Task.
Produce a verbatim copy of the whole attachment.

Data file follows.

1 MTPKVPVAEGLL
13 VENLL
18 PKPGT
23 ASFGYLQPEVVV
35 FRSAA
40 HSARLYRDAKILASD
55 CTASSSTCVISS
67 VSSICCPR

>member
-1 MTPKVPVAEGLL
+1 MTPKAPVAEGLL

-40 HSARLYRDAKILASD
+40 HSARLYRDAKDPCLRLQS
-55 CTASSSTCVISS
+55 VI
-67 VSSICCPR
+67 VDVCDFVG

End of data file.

1 MTPKVPVAEGLL
13 VENLL
18 PKPGT
23 ASFGYLQPEVVV
35 FRSAA
40 HSARLYRDAKILASD
55 CTASSSTCVISS
67 VSSICCPR

>member
-1 MTPKVPVAEGLL
+1 MTPKAPVAEGLL

-40 HSARLYRDAKILASD
+40 HSARLYRDAKDPCLRLQS
-55 CTASSSTCVISS
+55 VI
-67 VSSICCPR
+67 VDVCDFVG